A Mayan jade pendant found back in 2015, which describes the story of its owning king, can now rewrite Mayan History. The huge pendant, have now been translated, and according to the results, it’s even more intriguing than thought when it was found, and can even rewrite our understanding of the Mayan History.
The artefact, is a jade plane in a form of a T, that was worn by the king during the Mayan religious ceremonies, it measures 19cm wide, by 10 cm high, and has a thickness of 0.8cm, making it the second largest ever found at the Mayan region of Belize.
But that is not the reason why it’s so singular, the artefact is the first of its kind inscribed with historical text, on the back side, it contains about 30 hieroglyphs that describe its first owner. Not only the pendant and inscription itself are curious, but the region where it was found is also very odd, it was found at Nim Li Punit, in the south side of Belize, a pretty isolated region at the time.
“It was like finding the Hope Diamond in Peoria instead of New York”, said lead researcher Geoffrey Braswell from the University of California, San Diego. “We would expect something like it in one of the big cities of the Maya world. Instead, here it was, far from the center”, He added.
The region, Nim Li Punit, is a quite small site neat the modern town of Indian Creek, sited on a ridge in the Maya Mountains in the southeastern edge of the ancient Maya site, around 402 km south of the famous Mayan city, Chichen Itza in Mexico.
Rediscovered back in the 1970’s, the city is believed to have been inhabited between around 150 and 850 CE. This pendant was discovered between the remains of a palace that was built around 400 CE, buried inside a collapsed tomb.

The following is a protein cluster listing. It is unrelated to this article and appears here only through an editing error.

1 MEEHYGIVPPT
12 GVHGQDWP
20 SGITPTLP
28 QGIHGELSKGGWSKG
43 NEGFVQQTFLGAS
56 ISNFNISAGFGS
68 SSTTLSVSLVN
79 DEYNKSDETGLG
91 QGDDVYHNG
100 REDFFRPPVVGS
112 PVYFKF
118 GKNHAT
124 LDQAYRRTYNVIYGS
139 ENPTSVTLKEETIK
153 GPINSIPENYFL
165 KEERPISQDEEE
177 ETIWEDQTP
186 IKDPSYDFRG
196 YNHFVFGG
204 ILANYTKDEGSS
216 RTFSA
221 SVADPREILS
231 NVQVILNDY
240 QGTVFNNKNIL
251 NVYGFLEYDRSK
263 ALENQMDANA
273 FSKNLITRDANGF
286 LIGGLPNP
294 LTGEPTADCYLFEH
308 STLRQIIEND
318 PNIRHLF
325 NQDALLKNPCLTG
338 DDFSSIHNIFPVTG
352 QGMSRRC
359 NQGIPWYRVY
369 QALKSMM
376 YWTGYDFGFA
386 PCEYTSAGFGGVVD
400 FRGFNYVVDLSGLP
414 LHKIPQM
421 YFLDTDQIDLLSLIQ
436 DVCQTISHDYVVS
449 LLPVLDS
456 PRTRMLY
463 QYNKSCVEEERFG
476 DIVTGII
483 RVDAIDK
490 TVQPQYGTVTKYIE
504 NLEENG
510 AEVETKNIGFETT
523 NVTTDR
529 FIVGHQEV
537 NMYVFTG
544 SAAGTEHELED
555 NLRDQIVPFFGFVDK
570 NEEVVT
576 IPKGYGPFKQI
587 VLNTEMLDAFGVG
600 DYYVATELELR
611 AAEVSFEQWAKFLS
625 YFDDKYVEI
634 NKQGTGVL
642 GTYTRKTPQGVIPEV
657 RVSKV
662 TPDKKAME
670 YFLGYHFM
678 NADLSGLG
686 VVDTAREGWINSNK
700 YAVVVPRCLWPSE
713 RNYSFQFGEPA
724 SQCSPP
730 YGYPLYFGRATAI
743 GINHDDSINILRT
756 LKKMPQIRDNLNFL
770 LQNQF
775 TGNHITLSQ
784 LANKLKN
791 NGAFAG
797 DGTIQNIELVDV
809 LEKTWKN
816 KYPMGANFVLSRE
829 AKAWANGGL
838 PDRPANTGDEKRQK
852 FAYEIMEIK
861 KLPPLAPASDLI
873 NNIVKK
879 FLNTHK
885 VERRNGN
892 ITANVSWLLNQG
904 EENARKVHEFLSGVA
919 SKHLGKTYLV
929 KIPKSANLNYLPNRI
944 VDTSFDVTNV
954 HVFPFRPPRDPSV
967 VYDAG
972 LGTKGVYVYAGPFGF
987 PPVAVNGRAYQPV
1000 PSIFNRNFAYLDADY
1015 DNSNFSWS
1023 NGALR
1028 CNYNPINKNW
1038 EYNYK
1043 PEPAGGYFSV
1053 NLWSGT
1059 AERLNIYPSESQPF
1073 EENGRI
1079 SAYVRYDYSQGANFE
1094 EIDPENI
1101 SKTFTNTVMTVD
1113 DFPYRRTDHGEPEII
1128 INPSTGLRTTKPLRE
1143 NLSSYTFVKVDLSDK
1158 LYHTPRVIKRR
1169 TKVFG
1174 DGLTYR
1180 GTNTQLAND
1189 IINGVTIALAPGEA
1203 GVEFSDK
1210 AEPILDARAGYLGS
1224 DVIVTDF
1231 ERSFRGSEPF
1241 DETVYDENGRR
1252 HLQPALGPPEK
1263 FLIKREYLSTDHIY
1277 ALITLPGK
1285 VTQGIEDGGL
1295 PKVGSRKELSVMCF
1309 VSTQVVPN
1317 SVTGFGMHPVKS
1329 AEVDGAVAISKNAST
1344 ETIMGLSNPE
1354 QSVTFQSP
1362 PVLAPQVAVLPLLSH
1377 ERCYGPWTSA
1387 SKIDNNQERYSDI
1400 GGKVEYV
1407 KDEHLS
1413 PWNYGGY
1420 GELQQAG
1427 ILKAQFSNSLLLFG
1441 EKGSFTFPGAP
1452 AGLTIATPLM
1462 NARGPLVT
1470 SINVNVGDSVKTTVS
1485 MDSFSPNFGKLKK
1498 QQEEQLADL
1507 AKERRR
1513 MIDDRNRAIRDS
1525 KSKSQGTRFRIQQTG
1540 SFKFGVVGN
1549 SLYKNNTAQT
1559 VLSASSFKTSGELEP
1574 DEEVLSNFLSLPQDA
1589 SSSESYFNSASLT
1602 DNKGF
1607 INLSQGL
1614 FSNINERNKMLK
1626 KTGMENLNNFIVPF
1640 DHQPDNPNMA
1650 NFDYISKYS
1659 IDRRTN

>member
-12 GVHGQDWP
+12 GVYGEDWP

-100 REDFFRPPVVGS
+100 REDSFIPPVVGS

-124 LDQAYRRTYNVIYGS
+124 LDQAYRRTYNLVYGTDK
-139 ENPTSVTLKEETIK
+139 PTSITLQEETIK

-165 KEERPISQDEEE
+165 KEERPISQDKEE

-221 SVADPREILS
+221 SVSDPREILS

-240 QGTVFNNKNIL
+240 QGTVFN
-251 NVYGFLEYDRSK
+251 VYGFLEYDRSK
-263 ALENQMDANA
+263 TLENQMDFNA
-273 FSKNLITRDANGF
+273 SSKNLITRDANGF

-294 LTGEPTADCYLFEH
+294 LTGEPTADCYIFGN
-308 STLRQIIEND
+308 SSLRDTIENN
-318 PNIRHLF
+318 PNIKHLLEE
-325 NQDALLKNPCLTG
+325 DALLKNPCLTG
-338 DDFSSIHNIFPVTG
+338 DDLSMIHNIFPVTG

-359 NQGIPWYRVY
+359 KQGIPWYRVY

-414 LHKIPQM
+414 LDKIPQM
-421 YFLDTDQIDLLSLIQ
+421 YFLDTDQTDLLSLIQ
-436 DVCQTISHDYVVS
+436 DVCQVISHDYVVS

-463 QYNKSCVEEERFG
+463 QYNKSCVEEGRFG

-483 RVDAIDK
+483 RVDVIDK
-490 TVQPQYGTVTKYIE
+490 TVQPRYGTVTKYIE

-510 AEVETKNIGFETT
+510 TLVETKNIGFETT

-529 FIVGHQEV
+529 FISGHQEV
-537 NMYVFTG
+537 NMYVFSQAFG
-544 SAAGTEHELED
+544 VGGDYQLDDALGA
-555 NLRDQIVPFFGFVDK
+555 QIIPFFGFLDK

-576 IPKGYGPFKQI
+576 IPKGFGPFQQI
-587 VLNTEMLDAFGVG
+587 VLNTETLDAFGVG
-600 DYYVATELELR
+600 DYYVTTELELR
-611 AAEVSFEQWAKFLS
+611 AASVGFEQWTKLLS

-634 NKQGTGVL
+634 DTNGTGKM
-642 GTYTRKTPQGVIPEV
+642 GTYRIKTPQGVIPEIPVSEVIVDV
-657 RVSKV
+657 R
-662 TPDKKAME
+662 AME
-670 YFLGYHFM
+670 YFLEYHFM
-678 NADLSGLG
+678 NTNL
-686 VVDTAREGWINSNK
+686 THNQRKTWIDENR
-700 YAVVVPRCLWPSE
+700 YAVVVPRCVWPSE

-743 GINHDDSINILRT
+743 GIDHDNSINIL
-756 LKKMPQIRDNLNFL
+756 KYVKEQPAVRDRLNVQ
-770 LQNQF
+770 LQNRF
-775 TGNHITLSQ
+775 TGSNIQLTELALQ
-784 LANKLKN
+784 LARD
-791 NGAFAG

The tomb is dated back from around 800 CE, near the end of the presence of the Mayan in the village, and was filled by many other artefacts.
The T-shape of the pendant directly corresponds to the Mayan glyph “ik”, that means “wind and breath”, and indicates the pendant was used in rituals to the most important of the gods, Huracan, the god of wind.
But what does the pendant tell us? Although the text is still being translated, the team responsible says that the pendant was made to the king Janaab’ Ohl K’inich, and was probably first used in 672 CE. The text then describes the king’s parentage and accession rites, and ends with a passage, that links the king to the ancient and powerful Mayan city, Caracol, located northeast of the site.
“We didn’t think we’d find royal, political connections to the north and the west of Nim Li Punit,” said Braswell. “We thought if there were any at all that they’d be to the south and east.”
Braswell thinks the pendant is a representative of when a new dynasty arrived at Nim Li Punit, and founded the city. This theory is based on the fact that this artefact seems to be the oldest with images or hieroglyphs on the region.
However, further investigation is needed, since the pendant alone, is very vague proof to the facts, so the teams and Braswell will further investigate.